The Cominos Brothers & the Hotel Cominos

Salinas, California

1919 - 1960's


George and Mike Cominos, 2 of the 8 children of Sophia Georgopoulos and Nicholas Cominos, immigrated to California from the island of Kythera. They owned and operated several restaurants before settling in Salinas, California.

In 1917 they purchased the Abbott House in Salinas. Renaming it the Hotel Cominos, they renovated and enlarged the building and by 1921 it became one of the premier hotels on the central coast of California.

As other Cominos brothers immigrated to California, they joined George and Mike as partners. The hotel employed numerous employees, 30 of which lived on the property. The hotel annex, located at the back of the hotel above the garage, housed the employees, in addition to several local company cars and guest vehicles. As other Greeks immigrated to the USA, many found their way to Salinas where the Cominos brothers also employed them. 


Architect Ralph Wyckoff was responsible for both the exterior and interior design of the building. Located on the 100 block of Main Street in Salinas, the hotels gray cast-stone and stucco façade stood out amongst the other surrounding buildings. It boasted 207 rooms, a grand ballroom with a marble fireplace, and frosted glass chandeliers with gold leaf trim. There were hardwood floors throughout, except for the lobby floor, which was composed of miniature white European tiles. A large marble staircase joined the first and second floors. This hotel was one of the first hotels in Salinas to have an elevator.

Salinas was a very important town at that time and it was a major stop for the Southern Pacific Railroad’s coastline route. Essentially every dignitary who visited the Salinas Valley stayed at the hotel. Among these dignitaries were Presidents William Taft, Herbert Hoover and Calvin Coolidge as well as every governor of California. Senators and legislators were frequent visitors as well.

Hotel CominosS

The Cominos Hotel became a focal point for the town’s social life and entertainment. Numerous wedding receptions, ballroom dances, town meetings, business luncheons, and formal dinners were held at the hotel. The hotel was such an intricate part of the Salinas Valley that it is mentioned in several writings by author John Steinbeck.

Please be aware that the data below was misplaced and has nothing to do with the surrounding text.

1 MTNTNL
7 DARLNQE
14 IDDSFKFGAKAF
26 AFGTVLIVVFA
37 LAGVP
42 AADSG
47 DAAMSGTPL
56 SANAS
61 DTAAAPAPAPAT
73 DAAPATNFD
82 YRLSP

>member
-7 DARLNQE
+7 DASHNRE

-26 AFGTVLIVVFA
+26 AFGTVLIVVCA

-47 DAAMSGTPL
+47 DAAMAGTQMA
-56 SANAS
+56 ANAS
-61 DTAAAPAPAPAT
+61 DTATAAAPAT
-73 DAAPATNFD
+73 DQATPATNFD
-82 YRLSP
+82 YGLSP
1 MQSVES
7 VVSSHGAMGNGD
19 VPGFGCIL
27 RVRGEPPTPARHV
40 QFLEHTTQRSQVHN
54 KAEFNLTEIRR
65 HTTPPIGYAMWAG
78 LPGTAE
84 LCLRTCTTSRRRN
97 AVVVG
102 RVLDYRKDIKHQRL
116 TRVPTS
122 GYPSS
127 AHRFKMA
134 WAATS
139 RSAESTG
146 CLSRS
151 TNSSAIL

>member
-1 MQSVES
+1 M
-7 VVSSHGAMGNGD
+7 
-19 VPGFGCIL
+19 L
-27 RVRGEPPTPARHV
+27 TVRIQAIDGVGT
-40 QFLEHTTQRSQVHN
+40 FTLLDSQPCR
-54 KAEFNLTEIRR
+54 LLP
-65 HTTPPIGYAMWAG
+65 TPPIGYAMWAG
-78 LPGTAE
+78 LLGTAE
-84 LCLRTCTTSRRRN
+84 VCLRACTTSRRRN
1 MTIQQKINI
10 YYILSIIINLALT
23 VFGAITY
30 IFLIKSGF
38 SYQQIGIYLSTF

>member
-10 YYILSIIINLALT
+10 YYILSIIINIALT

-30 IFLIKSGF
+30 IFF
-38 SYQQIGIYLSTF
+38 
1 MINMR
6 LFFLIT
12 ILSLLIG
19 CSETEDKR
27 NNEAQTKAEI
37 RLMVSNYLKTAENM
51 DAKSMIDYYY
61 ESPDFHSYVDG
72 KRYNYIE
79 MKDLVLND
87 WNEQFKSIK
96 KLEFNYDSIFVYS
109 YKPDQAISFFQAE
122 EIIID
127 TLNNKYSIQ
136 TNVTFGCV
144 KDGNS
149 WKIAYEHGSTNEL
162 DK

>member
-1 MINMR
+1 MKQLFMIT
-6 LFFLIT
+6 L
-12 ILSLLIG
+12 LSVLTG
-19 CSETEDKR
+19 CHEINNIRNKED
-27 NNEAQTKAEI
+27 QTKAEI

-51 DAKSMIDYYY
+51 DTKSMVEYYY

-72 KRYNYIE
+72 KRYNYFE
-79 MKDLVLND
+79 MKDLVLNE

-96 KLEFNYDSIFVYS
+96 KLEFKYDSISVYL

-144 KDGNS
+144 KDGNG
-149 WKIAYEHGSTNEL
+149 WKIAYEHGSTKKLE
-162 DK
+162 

“The Cominos Hotel was the gathering spot for the men who made Salinas the county seat, brought the railroad to town, created the California Rodeo and the men who made the Salinas Valley into the "Salad Bowl of the World." Indeed, this term was coined by one of the Cominos brothers. Their association with this magnificent hotel helped make the Cominos one of the most prominent Greek families in California. The Cominos Hotel was the largest non-agricultural employer in town for many years." 1. 

As years passed, the hotel declined and was sold to the Patel Organization. It closed its doors in the early 1960’s and was acquired by the city of Salinas. The Monterey Historical Society, which included Cominos descendants Maria, Sophie and Nick, lobbied to have it renovated and made into a historical monument, however city officials protested that the cost would be prohibitive and money should be spent on projects more vital to city growth. Finally, after the Loma Prieta earthquake of 1989 caused it irreparable damage, the city chose to have it demolished to make room for a parking lot.


Kytho NY-1

Photo taken in the lobby of the
Hotel Cominos in Salinas, California in the mid 1950’s.

Left to Right: Argero Alexandrides Cominos, her daughter Marionga and husband  Mike Cominos; Mixalis Semitekolos, President Kytherian Association of New York, George Cominos, Helen Cominos, and Mary &  John Alfieris.

© KSOCA 2012